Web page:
MAGLEMOSE AND ERTE-BÖLLE CULTURES
Originally such a Central European folk, and the bearers of a late palaeolithic hunting-culture, were the Maglemose or Ancylus people (c. 6500 B.C.) who represent one of the first established Stone Age folk in these northern lands. 2 To these succeeded in the sixth or fifth millennium B.C. the well-known Kitchen-Midden, or Ertebölle, people, who were as firmly established in Norway and southern Sweden as in Denmark itself. That the Ertebölle folk were the direct descendants of the Ancylus people has been disputed, and the immigration of a new race invoked to explain the hiatus that is at present thought to separate the two cultures. But it is a fact that the likeness between the simple equipment of stone and bone tools utilized by both peoples is remarkable, and it is always to be remembered that the subsidence of the land that took place during the Ertebölle stage has occasioned the loss of the greater part of the ordinary trusty racial criteria, both archaeological and anthropological. Thus it seems that it is impossible as yet to reach a decision on this point, and that there is at least a likelihood, if not a probability, that the Ertebölle folk were in fact the direct descendants of the Ancylus people. But here it is sufficient merely to record an advance in the arts of life in this Ertebölle culture, as notably in the first introduction of pottery.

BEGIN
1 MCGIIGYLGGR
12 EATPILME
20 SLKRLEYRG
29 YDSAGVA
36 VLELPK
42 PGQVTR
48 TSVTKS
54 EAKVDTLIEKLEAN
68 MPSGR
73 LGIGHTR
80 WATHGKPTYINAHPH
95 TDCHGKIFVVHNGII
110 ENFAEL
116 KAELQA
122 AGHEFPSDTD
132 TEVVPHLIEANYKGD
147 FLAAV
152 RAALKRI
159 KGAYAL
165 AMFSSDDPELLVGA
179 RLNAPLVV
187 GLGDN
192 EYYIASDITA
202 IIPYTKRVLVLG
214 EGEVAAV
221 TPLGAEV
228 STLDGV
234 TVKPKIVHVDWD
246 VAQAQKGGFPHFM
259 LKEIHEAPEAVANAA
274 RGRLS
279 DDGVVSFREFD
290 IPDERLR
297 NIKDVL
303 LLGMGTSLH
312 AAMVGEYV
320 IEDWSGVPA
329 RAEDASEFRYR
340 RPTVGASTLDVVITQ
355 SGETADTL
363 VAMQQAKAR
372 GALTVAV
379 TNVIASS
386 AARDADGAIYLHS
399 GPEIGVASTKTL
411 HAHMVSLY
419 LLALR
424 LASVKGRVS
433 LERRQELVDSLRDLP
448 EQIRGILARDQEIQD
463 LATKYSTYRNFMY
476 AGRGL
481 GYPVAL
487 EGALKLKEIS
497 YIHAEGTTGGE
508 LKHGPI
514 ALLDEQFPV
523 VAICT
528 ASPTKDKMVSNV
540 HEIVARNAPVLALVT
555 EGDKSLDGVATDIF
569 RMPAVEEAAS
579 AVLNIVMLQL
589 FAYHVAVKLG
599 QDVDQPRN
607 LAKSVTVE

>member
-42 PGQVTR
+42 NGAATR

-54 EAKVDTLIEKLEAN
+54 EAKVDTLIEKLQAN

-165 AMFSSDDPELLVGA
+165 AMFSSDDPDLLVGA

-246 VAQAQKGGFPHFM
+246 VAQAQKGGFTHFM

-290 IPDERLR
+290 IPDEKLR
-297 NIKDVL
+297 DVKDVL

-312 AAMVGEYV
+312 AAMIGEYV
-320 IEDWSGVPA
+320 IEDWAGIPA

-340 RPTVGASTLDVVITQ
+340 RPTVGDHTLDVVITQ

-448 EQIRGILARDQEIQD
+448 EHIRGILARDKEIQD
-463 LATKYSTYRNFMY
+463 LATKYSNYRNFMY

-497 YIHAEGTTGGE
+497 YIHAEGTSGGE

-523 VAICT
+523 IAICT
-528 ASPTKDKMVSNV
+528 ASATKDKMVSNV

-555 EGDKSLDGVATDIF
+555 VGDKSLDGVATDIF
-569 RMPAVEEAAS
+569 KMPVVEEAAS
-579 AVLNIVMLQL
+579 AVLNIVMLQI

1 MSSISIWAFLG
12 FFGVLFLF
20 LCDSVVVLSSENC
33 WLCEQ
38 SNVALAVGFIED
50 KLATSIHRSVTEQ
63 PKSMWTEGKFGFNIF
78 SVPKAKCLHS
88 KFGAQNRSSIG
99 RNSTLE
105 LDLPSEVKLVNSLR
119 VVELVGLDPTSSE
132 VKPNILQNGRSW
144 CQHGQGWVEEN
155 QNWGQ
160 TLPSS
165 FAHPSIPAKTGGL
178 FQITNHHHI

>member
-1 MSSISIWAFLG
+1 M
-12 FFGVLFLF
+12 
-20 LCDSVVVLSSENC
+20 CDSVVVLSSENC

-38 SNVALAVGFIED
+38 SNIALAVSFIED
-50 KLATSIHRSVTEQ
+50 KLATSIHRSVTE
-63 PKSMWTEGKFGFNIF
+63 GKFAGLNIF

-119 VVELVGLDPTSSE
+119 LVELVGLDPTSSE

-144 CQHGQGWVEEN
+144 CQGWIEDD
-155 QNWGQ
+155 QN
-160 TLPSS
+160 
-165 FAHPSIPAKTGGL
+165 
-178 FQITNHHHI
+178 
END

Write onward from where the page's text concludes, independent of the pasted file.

The end of the Ertebölle culture, about 4000 B.C., closes the first period of the Stone Age that thenceforward includes not only settlements of a folk who lived by hunting and fishing, but peoples who had added the profitable occupation of agriculture to their means of livelihood. Yet this introduction of agriculture does not seem to have involved, nor to have been caused by, a revolutionary and sudden change, and it is best explained as the most important of the new arts acquired in the course of the gradual introduction of the neolithic culture; for by this time the attractive and enviable advantages of neolithic civilization were becoming known among all the remaining hunting-peoples or Europe. Thus, some of the kitchen-middens of the Ertebölle culture themselves supply proof of the influence of these neolithic fashions on the Ertebölle folk, and such a midden is the Signalbakken, near Aalborg in Denmark, that yielded axes with pointed butts, and decorated potsherds with a white inlay to show off the pattern. Again, many of the Stone Age dwellingsites in Denmark show the same fusion between the Ertebölle and the 'full Neolithic' culture.